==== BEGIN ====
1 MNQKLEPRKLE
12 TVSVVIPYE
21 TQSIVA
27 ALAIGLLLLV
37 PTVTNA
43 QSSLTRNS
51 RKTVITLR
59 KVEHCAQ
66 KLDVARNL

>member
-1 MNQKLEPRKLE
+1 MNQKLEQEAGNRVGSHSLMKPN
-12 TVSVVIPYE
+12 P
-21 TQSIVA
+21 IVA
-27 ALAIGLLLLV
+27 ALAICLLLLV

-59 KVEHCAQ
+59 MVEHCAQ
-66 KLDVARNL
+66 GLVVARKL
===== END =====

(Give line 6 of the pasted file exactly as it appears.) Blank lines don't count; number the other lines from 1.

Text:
43 QSSLTRNS